Essentially, Fiedler and Garcia propose that it’s difficult for leaders to think logically or analytically when they’re under stress, and how their intelligence and experience impacts their effectiveness in low- and high-stress situations. In other words, bright individuals perform worse in stressful situations, and experienced people perform worse in low-stress situations. This theory is garnering solid research support.
Hersey and Blanchard’s Situational Theory
The term “situational leadership” is most commonly derived from and connected with Paul Hersey and Ken Blanchard’s Situational Leadership Theory. This approach to leadership suggests the need to match two key elements appropriately: the leader’s leadership style and the followers’ maturity or preparedness levels.
The theory identifies four main leadership approaches:
- Telling: Directive and authoritative approach. The leader makes decisions and tells employees what to do.
- Selling: The leader is still the decision maker, but he communicates and works to persuade the employees rather than simply directing them.
- Participating: The leader works with the team members to make decisions together. He supports and encourages them and is more democratic.
- Delegating: The leader assigns decision-making responsibility to team members but oversees their work.
In addition to these four approaches to leadership, there are also four levels of follower maturity:
- Level M1: Followers have low competence and low commitment.
- Level M2: Followers have low competence, but high commitment.
- Level M3: Followers have high competence, but low commitment and confidence.
- Level M4: Followers have high competence and high commitment and confidence.
In Hersey and Blanchard’s approach, the key to successful leadership is matching the proper leadership style to the corresponding maturity level of the employees. As a general rule, each of the four leadership styles is appropriate for the corresponding employee maturity level:
- Telling style works best for leading employees at the M1 level (low competence, low commitment).
- Selling style works best for leading employees at the M2 level (low competence, high commitment).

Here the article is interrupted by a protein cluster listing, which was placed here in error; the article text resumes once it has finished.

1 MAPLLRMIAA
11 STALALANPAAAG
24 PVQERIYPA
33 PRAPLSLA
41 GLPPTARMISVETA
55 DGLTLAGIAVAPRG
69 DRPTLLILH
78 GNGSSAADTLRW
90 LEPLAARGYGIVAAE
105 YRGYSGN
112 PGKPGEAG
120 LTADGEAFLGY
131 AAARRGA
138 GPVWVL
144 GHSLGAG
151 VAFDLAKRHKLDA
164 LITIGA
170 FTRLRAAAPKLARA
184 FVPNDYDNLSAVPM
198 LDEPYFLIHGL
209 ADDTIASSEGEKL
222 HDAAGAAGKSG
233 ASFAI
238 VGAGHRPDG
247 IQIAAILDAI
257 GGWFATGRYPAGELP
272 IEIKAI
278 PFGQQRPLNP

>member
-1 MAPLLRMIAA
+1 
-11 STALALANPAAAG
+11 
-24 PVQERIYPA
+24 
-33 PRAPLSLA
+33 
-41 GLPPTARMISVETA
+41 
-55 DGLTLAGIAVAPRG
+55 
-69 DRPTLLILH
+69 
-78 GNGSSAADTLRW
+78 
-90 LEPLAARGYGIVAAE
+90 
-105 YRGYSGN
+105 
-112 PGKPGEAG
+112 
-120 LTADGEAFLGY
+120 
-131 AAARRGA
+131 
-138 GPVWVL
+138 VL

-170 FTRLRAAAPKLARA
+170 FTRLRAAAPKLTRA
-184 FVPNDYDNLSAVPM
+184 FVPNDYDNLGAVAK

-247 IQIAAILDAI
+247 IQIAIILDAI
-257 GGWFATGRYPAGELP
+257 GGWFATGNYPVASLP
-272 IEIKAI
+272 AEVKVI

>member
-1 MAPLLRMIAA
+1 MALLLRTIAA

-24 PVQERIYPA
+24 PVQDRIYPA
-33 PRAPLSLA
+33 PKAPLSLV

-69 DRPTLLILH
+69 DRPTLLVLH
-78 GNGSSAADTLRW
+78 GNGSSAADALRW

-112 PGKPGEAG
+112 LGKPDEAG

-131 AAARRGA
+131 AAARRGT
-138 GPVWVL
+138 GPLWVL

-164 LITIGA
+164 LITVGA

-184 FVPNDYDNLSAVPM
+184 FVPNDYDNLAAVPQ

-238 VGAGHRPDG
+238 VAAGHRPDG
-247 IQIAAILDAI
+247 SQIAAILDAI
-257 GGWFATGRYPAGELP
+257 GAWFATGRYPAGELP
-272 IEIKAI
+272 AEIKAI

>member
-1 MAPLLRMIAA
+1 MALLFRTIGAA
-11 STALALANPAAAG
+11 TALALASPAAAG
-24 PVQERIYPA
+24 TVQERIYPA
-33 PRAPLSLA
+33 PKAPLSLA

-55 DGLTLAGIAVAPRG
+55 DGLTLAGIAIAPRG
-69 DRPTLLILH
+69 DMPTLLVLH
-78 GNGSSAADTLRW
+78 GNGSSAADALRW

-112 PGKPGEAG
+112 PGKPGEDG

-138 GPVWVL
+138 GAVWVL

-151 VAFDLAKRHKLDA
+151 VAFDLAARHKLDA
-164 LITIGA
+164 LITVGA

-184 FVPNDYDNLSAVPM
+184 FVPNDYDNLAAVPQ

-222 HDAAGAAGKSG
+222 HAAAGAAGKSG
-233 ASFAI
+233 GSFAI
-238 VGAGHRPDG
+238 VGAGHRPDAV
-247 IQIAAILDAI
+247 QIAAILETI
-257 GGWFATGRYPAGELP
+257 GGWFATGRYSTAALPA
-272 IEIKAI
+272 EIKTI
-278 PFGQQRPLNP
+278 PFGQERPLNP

- Participating style works best for leading employees at the M3 level (high competence, low commitment/confidence).
- Delegating style works best for leading employees at the M4 level (high competence, high commitment/confidence).
Identifying the employee maturity level becomes a very important part of the process, and the leader must have the willingness and ability to use any of the four leadership styles as needed.
Leader-Member Exchange Theory
The leader-member exchange theory considers leaders relationships with people, and proposed that, because of time constraints, leaders establish relationships with a small group of their followers. These individuals make up an “in-group” and are more likely to receive attention from the leader. Other followers fall into the “out-group.”
How the leader chooses the “in-group” is somewhat unclear, but it’s assumed that the leader chooses the individuals based on their similarities to his or her own characteristics, or because of their higher competence levels.
Research testing the leader-member exchange theory has been generally supportive and provides evidence that leaders do differentiate among followers, that these disparities aren’t random, and that the individuals in the “in-group” will perform better, have lower turnover, etc.
In the Path-Goal theory, it’s the leader’s job to assist followers in attaining their goals and to provide the necessary direction and/or support to ensure their goals are compatible with the overall objectives of the group or organization. Developed by Robert House, he determined that there were four types of leaders that played into this theory: